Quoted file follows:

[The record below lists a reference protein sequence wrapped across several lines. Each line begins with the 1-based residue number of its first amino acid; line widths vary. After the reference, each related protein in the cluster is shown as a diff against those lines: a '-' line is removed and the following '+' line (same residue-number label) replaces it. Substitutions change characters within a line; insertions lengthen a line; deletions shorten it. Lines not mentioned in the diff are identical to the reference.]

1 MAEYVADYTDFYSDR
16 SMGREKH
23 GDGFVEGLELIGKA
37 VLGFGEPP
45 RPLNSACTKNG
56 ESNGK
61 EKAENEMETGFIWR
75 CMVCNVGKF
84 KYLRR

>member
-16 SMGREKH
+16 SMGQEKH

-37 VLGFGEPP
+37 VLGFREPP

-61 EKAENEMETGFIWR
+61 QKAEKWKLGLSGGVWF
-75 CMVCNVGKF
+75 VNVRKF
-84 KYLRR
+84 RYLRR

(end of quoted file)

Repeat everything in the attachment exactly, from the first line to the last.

[The record below lists a reference protein sequence wrapped across several lines. Each line begins with the 1-based residue number of its first amino acid; line widths vary. After the reference, each related protein in the cluster is shown as a diff against those lines: a '-' line is removed and the following '+' line (same residue-number label) replaces it. Substitutions change characters within a line; insertions lengthen a line; deletions shorten it. Lines not mentioned in the diff are identical to the reference.]

1 MAEYVADYTDFYSDR
16 SMGREKH
23 GDGFVEGLELIGKA
37 VLGFGEPP
45 RPLNSACTKNG
56 ESNGK
61 EKAENEMETGFIWR
75 CMVCNVGKF
84 KYLRR

>member
-16 SMGREKH
+16 SMGQEKH

-37 VLGFGEPP
+37 VLGFREPP

-61 EKAENEMETGFIWR
+61 QKAEKWKLGLSGGVWF
-75 CMVCNVGKF
+75 VNVRKF
-84 KYLRR
+84 RYLRR